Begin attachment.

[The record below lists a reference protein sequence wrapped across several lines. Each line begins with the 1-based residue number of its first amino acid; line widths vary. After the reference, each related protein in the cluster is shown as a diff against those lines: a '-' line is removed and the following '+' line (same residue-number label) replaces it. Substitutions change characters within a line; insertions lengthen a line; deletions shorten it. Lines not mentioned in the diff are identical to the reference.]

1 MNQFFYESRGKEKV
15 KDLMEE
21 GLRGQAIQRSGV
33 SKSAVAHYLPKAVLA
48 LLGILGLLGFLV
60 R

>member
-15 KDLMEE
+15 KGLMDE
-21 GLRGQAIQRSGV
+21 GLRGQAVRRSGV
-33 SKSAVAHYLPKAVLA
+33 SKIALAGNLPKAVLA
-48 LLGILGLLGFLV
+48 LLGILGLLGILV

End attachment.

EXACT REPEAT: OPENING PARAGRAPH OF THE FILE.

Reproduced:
[The record below lists a reference protein sequence wrapped across several lines. Each line begins with the 1-based residue number of its first amino acid; line widths vary. After the reference, each related protein in the cluster is shown as a diff against those lines: a '-' line is removed and the following '+' line (same residue-number label) replaces it. Substitutions change characters within a line; insertions lengthen a line; deletions shorten it. Lines not mentioned in the diff are identical to the reference.]